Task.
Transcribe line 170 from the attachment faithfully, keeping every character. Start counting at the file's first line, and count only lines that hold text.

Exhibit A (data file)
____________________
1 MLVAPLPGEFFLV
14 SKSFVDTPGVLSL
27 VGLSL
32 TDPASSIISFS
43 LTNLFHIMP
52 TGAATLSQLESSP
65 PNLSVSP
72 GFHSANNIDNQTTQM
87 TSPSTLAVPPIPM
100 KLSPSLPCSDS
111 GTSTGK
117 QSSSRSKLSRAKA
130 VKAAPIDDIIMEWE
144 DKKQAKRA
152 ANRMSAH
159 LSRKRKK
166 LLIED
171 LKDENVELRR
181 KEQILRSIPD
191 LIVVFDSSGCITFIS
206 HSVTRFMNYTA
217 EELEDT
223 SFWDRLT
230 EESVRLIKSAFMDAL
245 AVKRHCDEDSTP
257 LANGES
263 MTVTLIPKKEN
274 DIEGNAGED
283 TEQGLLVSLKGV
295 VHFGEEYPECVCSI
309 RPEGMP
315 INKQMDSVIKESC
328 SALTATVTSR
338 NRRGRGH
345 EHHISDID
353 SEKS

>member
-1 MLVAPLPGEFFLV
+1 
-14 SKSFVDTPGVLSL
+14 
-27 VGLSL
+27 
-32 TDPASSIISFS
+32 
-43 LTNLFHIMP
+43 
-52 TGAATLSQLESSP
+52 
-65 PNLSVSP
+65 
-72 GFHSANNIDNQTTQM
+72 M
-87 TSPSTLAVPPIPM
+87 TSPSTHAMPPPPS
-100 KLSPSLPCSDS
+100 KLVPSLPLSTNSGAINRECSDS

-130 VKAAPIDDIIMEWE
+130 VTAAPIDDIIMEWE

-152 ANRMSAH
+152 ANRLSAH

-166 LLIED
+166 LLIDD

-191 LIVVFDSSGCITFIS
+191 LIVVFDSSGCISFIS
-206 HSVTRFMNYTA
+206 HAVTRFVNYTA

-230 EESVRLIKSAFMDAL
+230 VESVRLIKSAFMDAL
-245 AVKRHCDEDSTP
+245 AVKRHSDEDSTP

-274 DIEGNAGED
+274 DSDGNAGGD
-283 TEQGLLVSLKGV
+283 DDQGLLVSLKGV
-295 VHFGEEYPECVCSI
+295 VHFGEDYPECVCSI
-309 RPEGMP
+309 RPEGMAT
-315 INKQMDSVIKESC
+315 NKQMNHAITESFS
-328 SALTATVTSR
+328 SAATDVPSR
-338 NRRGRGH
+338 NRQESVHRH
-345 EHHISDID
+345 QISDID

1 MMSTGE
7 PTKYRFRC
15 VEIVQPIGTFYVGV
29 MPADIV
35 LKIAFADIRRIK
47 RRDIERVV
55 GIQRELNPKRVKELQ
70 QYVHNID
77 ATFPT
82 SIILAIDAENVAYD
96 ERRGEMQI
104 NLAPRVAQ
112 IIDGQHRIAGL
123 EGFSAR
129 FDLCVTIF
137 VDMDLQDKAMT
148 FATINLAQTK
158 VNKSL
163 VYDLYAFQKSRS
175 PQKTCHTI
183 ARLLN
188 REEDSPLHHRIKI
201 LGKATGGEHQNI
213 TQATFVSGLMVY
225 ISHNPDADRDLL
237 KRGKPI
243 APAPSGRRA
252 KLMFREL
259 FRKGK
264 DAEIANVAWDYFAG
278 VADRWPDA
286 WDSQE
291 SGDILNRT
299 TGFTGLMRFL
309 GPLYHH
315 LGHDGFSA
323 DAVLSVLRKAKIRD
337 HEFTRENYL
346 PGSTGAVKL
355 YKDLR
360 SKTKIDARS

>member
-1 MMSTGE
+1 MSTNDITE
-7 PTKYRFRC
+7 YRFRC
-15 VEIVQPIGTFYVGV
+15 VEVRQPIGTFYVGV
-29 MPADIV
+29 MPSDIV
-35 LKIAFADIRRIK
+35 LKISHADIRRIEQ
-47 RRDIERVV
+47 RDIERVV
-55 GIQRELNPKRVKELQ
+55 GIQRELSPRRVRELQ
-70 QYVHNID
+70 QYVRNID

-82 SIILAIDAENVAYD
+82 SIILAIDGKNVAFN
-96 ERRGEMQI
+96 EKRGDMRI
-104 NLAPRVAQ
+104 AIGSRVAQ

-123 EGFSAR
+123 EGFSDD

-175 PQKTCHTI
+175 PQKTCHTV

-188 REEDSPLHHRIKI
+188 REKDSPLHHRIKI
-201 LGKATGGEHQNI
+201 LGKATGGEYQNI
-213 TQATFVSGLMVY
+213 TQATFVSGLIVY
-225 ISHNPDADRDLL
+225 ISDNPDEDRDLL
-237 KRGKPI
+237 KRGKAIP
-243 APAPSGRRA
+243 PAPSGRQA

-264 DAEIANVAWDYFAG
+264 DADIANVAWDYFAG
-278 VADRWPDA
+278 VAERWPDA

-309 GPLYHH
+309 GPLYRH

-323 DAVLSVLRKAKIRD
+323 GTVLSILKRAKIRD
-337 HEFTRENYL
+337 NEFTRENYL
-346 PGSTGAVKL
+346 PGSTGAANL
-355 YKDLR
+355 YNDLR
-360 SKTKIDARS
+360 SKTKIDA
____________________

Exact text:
-278 VADRWPDA